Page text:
Tag Archives: trash picking

Spider-Man Shoes


The family walked the trail early in the day. They were leaving when I arrived for my shift.

The man of the family was carrying a toddler. The boy was wearing only one shoe, a sandal decorated in a Spide-Man motif. The man removed the shoe from the boy’s foot and walked over to the garbage can. While I watched, he lifted the lid and deposited the shoe in the trash.

I must have given him an inquisitive look because the man shrugged and said the kid had lost his other shoe somewhere on the trail. I suppose it was easier for the dad to toss the remaining shoe than to retrace his steps on the trail to look for the lost one. Presumably, the child had more shoes at home or the family could afford to buy him a new pair.

How does a person (even a tiny person) lose only one shoe? Maybe he’d kicked off the shoe while a parent was carrying him, but why had he kept the other one? Life is mysterious.

Later that day, a large extended family came off the trail. A small family (mom, dad, toddler) was part of the big family. The dad was holding a sandal decorated in a Spider-Man motif.

They’d found this shoe on the trail the man said. Did we have a lost and found?

I explained how the shoe had been lost earlier in the day and its mate had been left in our garbage can.

The man said he thought the sandal would fit his son. He asked if I minded if he dug the discarded shoe out of the trash.

I love dumpster diving and otherwise acquiring perfectly good cast-off items. I didn’t see anything strange or gross or wrong with rescuing the shoe from the trash. I told the man to be my guest.

He poked around in the garbage can and found the sandal close to the top. It had been a slow trash day, and the shoe hadn’t gotten dirty.

The toddler was excited about his new Spider-Man sandals. I guess one kid’s Spider-Man shoes trash is another kid’s Spider-Man shoes treasure.

Trash Picking


Trash picking is in my genes, passed down to me by my father.

One of my earliest memories is going behind the local dime store after closing time so my dad could poke around in the unlocked trash room. It thin it was mostly cardboard in there, but sometimes he’d find good things like the metal bank the size of a softball and printed brightly with the countries of the world. He gave the bank to me, and even though the rubber stopper to hold in the money was missing (hence the exile to the trash room), I liked it anyway and kept it for years.

My dad was never too proud or too wealthy to pass up a discarded pile of building materials without investigating it for useful items and hauling home anything he might be able to work into a home improvement project.

My dumpster diving has gone farther than my father’s ever did. I doubt he ever climbed into a supermarket dumpster to pull out enough discarded produce and snack food to supplement the grocery budgets of several households. I doubt he’s eaten discarded pizzas as a diet staple while traveling across the country or pulled fancy food dumped into garbage cans by rich people in tourist districts. I’ve done all those things. We’ve all got to eat, and when I’ve had no money, I did what I had to do to feed myself.

As a camp host, I sometimes find things in trash cans I can’t believe people have left behind.

My first camp host trash score came with items campers left next to the trash can. They’d brought several green propane bottles with labels missing, and they didn’t manage to use all the fuel during their camping trip. I guess they didn’t want to haul the bottles home, so they were left lined up outside the trash can. I took the bottles over to my campsite and used them during the cold days of late mountain spring. Those partially full bottles must have saved me at least six bucks.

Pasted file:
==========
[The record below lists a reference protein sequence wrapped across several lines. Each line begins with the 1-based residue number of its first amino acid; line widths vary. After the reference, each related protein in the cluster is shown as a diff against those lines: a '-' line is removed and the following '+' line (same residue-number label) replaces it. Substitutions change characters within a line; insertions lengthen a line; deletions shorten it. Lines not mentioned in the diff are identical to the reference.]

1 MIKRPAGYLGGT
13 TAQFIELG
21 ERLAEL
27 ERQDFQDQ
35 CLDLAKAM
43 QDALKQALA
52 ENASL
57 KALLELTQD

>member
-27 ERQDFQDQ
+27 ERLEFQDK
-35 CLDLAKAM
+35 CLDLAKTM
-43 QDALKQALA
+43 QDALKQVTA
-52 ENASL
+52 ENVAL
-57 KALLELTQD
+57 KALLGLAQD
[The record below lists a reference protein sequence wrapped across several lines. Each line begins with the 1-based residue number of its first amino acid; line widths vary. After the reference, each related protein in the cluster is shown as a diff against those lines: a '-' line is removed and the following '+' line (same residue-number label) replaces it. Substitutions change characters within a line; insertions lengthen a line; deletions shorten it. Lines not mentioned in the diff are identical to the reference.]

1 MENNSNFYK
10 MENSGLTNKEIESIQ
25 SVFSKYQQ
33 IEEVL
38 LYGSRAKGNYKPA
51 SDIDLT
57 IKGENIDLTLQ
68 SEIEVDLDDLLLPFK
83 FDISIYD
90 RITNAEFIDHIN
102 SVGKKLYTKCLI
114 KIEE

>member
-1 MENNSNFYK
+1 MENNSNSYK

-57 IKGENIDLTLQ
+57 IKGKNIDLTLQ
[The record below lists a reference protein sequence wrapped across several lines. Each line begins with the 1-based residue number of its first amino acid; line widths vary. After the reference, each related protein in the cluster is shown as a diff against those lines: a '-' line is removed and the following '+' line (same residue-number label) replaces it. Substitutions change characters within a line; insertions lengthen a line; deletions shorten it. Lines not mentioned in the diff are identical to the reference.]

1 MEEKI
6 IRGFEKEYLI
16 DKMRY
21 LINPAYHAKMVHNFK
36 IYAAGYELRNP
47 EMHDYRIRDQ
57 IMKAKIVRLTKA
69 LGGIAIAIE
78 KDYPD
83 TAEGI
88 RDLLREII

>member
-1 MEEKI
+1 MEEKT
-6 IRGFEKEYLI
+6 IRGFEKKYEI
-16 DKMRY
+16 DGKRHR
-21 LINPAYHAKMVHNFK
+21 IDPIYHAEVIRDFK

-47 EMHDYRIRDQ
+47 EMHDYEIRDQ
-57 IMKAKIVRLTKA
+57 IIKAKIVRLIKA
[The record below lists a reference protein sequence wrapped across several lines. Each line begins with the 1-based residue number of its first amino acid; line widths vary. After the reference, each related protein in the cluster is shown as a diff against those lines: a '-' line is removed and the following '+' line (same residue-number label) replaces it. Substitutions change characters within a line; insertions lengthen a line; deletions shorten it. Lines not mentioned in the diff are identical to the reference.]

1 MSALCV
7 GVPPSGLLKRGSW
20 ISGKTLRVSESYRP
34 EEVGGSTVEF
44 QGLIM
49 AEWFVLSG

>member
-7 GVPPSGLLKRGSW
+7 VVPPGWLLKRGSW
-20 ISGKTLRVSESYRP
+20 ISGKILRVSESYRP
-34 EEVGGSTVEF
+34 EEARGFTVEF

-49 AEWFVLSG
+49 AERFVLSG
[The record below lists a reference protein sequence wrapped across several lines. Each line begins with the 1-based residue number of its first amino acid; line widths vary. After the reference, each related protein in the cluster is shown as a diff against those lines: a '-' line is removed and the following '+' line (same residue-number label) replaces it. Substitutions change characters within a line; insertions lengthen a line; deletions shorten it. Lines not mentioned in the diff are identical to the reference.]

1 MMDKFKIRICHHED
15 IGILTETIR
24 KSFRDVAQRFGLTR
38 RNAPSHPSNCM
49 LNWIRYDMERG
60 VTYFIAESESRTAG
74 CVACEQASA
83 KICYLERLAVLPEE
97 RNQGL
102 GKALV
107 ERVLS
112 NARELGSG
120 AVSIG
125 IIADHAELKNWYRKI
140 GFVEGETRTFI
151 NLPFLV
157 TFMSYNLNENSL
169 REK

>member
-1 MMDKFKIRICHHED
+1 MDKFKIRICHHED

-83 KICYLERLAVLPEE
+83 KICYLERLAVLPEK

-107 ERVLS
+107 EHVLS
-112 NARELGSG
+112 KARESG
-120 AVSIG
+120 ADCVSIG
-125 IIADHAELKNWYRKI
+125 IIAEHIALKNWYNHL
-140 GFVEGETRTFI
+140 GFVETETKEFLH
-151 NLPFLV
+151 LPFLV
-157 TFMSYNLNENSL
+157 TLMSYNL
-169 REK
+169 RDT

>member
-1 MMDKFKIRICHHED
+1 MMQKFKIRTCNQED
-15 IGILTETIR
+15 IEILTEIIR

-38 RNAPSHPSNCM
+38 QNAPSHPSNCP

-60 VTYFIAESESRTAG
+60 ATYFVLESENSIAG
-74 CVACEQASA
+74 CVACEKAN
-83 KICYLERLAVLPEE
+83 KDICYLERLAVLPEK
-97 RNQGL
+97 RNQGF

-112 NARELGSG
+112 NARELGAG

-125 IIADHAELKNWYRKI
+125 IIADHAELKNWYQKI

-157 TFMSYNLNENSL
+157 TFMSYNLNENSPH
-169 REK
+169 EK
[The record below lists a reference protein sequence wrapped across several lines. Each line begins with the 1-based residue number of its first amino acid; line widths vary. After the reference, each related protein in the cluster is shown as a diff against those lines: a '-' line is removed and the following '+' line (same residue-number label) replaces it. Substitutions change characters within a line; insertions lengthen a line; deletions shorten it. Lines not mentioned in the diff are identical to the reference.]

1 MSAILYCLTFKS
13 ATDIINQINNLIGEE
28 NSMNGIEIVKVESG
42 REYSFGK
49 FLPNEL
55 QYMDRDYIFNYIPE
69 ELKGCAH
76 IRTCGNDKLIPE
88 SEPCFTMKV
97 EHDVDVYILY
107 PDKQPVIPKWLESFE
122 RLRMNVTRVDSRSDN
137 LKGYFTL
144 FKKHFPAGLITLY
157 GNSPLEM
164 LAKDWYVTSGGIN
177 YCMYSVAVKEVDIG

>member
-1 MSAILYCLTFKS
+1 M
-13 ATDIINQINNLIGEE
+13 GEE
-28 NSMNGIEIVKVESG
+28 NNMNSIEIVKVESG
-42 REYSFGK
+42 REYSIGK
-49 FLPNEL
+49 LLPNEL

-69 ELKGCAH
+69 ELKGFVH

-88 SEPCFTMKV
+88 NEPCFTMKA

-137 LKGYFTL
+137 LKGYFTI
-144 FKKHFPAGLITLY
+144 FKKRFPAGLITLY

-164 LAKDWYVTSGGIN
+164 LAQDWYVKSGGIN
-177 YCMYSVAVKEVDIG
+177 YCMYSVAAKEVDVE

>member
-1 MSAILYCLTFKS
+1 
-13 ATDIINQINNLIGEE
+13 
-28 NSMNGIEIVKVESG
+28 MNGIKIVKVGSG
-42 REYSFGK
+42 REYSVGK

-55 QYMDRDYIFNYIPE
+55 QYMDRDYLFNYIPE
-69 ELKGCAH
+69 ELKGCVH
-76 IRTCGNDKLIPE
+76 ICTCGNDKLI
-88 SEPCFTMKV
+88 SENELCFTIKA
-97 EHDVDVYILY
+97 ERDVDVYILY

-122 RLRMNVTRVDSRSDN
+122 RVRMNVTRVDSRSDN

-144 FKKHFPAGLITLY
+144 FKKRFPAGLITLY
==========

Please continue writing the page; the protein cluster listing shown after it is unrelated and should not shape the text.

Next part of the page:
Later in the summer, I opened a trash can and found nothing but an empty one gallon glass wine jug. It even had a cap. I pulled it out of the can, washed it, and still use it as a water container.

Young people driving shiny cars throw out the best stuff. After one group left, I opened a garbage can to find several tiny, almost new tubes of toothpaste, a nearly full bottle of propane, a box of individually wrapped herbal tea bags with only a few bags missing, and assorted other things I no longer remember. Another time, I found half a bag of marshmallows, half a Hershey bar, and several unopened packages  of fancy chocolates that had melted, then re-formed while in an ice chest. Let me be the first to say, fancy chocolate is still delicious, even when one has to eat it by biting chunks out of a blob.

Once a group of young professional types cut out the garbage can middle man and offered me approximately seven gallons of bottle water they didn’t want to carry home. Hell yes, I’ll take that, thank you. Even at the cheapest bottle refilling rate in Babylon ( 25 cents a gallon), I saved almost $2 and didn’t have to spend my time filling bottles.

One Sunday morning when I was emptying trash cans, I found beverages of an adult nature. When I tried to pull the bag out of the can, I realized it was too heavy for me to lift. I began pulling beer bottles out of the heavy bag and throwing them into an empty trash bag. When I pulled a bottle out and it seemed unnaturally heavy, I examined it more closely. Yep, there was liquid in there. Yep, the cap was still sealed. Who throws out unopened bottles of fancy beer? Well, underage kids do. Camp hosts don’t card, so I’m not sure how old anyone at the campground was, but the members of one group seemed young enough to be underage. That would explain why they didn’t take the beer home to mom and dad’s house, but I don’t understand why they didn’t drink the beer before they left. Didn’t they know there are sober children in China?

In any case, I ended up with six full bottles of beer, and I’m not talking PBR. This was good stuff, some California microbrew. However, since I’m not much of a drinker, I gave the beer to my coworker, who was quite pleased with my trash score.